Monday, August 18, 2014
The brim of the storm stretched from horizon to horizon. Its shadow changed the bright, August afternoon into an eerie dusk.
A gray curtain of rain swept dust in front of it as the storm advanced across the open valley.
This was going to big one I thought to myself as I pressed on the accelerator in the hope of delaying our meeting, of running just a little ahead of the growing monster.
The gray mass grew larger and larger in the mirror as the shadow of the storm overtook me.
I was headed south from Show Low toward the Salt River Canyon in the central Arizona highlands. The steep grades covered with runoff would make descending hazardous. The low visibility would make the going slow.
I did not know how bad it was going to get.
When the storm hit, the world changed. Streaks of lightning lit the clouds, stabbed at the ridges. There was no radio in the area, but even if there were, I could not hear it for the roar of rain on the roof, the wind. Hail began drumming on the roof and windshield. Some of the stones were about an inch in diameter and I thought the windshield was going to break, that the steel roof and hood would be pocked with dents.
Nothing to do about it. No place to hide.
The road cuts ran with chocolate water falls. Boulders fell into the road and I had to swerve to avoid them. Rivulets ran brown and thick with mud across the road. Wiper blades slapped furiously but were unable to keep up with the buckets of water pouring on the windshield. The little car hydroplaned a few times. I had to slow and to put the flashers on.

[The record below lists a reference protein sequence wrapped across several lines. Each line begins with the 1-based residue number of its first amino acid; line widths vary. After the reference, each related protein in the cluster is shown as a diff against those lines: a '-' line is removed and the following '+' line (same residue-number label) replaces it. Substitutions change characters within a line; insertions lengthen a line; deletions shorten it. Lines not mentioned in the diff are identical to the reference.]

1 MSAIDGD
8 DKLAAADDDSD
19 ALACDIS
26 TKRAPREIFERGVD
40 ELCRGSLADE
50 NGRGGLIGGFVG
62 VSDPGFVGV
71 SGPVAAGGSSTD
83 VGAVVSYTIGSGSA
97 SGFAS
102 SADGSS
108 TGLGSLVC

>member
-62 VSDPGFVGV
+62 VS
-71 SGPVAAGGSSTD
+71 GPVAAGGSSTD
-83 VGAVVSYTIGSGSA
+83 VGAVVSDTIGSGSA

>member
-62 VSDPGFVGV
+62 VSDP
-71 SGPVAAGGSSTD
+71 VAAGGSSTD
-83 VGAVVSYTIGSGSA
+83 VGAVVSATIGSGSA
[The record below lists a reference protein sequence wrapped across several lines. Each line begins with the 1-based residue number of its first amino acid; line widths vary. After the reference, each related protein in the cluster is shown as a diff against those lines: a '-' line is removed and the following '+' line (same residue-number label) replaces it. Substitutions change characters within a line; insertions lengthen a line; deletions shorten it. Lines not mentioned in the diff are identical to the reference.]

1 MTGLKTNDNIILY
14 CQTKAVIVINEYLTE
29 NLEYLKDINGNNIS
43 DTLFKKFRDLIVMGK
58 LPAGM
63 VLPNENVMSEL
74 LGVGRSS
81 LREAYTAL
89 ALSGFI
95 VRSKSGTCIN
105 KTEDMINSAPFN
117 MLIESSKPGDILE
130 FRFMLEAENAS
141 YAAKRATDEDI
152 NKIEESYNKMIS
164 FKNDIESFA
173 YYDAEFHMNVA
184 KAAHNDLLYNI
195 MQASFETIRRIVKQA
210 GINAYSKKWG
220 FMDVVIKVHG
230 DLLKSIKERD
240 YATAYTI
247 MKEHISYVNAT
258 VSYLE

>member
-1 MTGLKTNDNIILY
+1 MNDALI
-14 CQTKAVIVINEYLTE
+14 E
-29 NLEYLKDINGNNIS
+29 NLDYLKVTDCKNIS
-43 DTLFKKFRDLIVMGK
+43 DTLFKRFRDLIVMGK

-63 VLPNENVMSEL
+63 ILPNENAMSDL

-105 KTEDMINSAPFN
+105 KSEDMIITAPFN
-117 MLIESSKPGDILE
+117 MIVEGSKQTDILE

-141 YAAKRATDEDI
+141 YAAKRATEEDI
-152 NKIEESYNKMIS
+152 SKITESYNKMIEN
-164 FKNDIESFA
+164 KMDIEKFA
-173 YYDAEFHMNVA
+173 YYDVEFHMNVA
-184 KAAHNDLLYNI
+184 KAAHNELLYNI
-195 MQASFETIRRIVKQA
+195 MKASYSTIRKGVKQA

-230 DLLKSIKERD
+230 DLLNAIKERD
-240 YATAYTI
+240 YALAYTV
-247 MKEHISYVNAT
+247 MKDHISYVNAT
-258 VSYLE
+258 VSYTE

I was one of the few who kept driving. A copper ingot-hauling semi kept a good pace on the downhills and I used his lights as a guide. Cars that had passed me near Show Low when the weather was clear were now huddling in pull-outs with hazard lights blinking.
Fair weather speeders in their monster trucks knew better than to keep going.
The din and darkness lasted from the Mogollon Rim down to south of Oracle, easily the longest storm I have ever driven through in Arizona.
Squalls of hail and wind taunted me on the steep, narrow, winding highway past Globe. Just when it seemed to let up, it started again, with greater fury.
I just kept going.
Then, I came out the other side. Pusch Ridge north of Tucson was lit with the setting sun.
It was hot, muggy, quiet, and lovely.
Behind me, the storm was petering out, but still dark gray, almost purple in its waning threat.
Cocky sportsmen in their lifted pick-ups headed up the hill toward the Gila River. I hoped they would get a taste of the natural intensity I had been through. They would not tail gate so much if they did.
I stopped for gas next to a guy with a mini van. He seemed so distracted, so complacent. He had no idea what was on the other side of the ridge, that there were landslides, flash floods, deafening wind.
He didn't know and he didn't care.
He could not see into my mind, just as I could not see into his.
So much of this worldly experience lies hidden from view, from those who pass so close we can feel their breath.
No words could convey the ringing still in my ears, the adrenaline still pumping through my veins.